According to IRS statistics, more than 50% of each tax year’s filed Schedule E forms show a loss when reporting rental income and expenses – but for many landlords, these losses are NOT tax deductible against other nonpassive income.
In this post, we’ll explain why.
We’ll also show you a relatively simple workaround that may allow you to deduct these losses now, instead of having to wait until you sell your rental property.
Understanding rental losses
A rental loss has occurred when the total of operating expenses exceeds income received in rent over the course of the year.
And because depreciation qualifies as an expense, many rentals that appear to cash flow positive on the surface will show an annual loss for tax purposes.
But the classification of rental income as “passive” disqualifies most landlords from deducting these losses from their ordinary income. In short, the IRS does not consider owning rentals to be a “business” unless certain criteria are met.
Note: IRS Schedule E adds together all rental income and expenses for any given filing, so those who own multiple rentals will determine a net income or loss for all properties combined each tax year.
Passive losses only offset passive income
The IRS defines rental income or losses as passive as the owner does not typically “materially participate” in the activity. This means any losses filed from owning rental properties can only be used to offset other passive income. If insufficient passive income exists, the losses become “suspended.”
There are, however, exceptions to passive loss (PAL) rules, which are detailed below.
Exceptions to PAL rules
There are two exceptions that allow rental property owners to deduct passive losses from other nonpassive income:
- Filers with a modified adjusted gross income (MAGI) of $100,000 or less can utilize the $25,000 rental loss allowance if they “actively participate” in the rental activity. Active participation requires a minimum of 10% ownership in the property and involvement in meaningful management decisions. A prorated allowance can be taken by taxpayers with a MAGI between $100,000 and $150,000.
- The property owner or their spouse qualify as a real estate professional. Landlords who meet this requirement are able to deduct all rental losses from other nonpassive income.
Qualifying as a real estate professional
Being a licensed realtor does not automatically qualify you or your spouse as a real estate professional for tax purposes.
To qualify for the PAL exemption, you or your spouse must:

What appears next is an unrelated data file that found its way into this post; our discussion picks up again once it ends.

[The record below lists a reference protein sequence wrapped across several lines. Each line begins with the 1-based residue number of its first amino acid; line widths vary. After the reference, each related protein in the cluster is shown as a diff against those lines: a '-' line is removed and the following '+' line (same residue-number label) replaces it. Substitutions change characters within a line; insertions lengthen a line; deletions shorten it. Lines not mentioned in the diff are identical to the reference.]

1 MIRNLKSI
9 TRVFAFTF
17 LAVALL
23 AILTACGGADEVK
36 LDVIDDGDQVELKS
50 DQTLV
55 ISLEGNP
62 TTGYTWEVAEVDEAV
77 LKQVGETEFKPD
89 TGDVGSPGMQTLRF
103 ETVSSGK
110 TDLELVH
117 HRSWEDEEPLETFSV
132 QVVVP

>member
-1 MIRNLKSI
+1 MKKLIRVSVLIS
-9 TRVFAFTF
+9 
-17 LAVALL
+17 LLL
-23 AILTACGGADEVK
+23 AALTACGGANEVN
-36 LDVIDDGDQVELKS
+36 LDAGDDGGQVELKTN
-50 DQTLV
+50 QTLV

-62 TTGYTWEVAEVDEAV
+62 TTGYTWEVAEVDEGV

- Spend >50% of all working hours during the tax year in real property businesses.
- Total hours working in real property businesses must exceed 750 hours for the year.
- Materially participate in the rental activity.
An individual is treated as materially participating in an activity if:
- They work at least 500 hours on the activity during the year.
- Their participation in the activity constitutes substantially all of the participation in the activity of all individuals, including those who do not own the property.
- Participation exceeds 100 hours and no other individual’s participation exceeds these hours, including those who do not own the property.
- Material participation requirements were met for the activity for any five tax years during the immediately preceding ten tax years.
Note: Additional material participation tests exist to show that participation is regular, continuous and substantial. Speak with a tax professional for clarification and to see if you qualify.
Owning more than one rental property
Landlords who own multiple properties are required to materially participate for each rental unless an election is filed with the IRS to treat all properties as a single activity. Filing this election is very important, as meeting the test for every individual property you own may not be possible.
Let’s talk about owning rentals and passive losses
If you are a real estate professional with rentals or a rental owner considering becoming a realtor to access tax accounting advantages, Accountability Services offers a specific advisory session to address this strategy.
We can help you understand what it would take to qualify for the passive loss rule exception and determine how this strategy might fit in with your financial goals.
To schedule a consultation, call our Seattle CPAs at 206.522.0110. You can also fill out our Online Contact Form.